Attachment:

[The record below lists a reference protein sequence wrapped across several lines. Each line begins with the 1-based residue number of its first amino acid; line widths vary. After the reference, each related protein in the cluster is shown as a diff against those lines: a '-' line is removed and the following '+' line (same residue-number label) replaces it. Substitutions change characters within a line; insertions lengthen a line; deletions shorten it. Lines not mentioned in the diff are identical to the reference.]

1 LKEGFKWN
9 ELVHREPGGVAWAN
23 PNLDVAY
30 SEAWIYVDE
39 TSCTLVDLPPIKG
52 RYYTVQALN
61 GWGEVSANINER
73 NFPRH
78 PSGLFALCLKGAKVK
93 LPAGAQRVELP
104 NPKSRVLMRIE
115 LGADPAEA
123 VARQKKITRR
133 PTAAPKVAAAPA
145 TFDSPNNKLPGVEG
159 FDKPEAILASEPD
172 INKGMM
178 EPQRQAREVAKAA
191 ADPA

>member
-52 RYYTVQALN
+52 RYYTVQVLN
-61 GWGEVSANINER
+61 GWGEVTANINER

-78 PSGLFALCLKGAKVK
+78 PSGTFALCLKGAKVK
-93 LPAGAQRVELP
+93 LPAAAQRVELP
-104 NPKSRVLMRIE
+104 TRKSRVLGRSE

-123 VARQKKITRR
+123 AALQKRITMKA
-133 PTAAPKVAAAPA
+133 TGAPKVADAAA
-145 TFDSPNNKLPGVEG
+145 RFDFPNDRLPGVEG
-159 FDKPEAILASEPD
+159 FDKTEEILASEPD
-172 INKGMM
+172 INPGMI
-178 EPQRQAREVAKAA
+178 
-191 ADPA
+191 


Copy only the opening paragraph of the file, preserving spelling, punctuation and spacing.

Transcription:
[The record below lists a reference protein sequence wrapped across several lines. Each line begins with the 1-based residue number of its first amino acid; line widths vary. After the reference, each related protein in the cluster is shown as a diff against those lines: a '-' line is removed and the following '+' line (same residue-number label) replaces it. Substitutions change characters within a line; insertions lengthen a line; deletions shorten it. Lines not mentioned in the diff are identical to the reference.]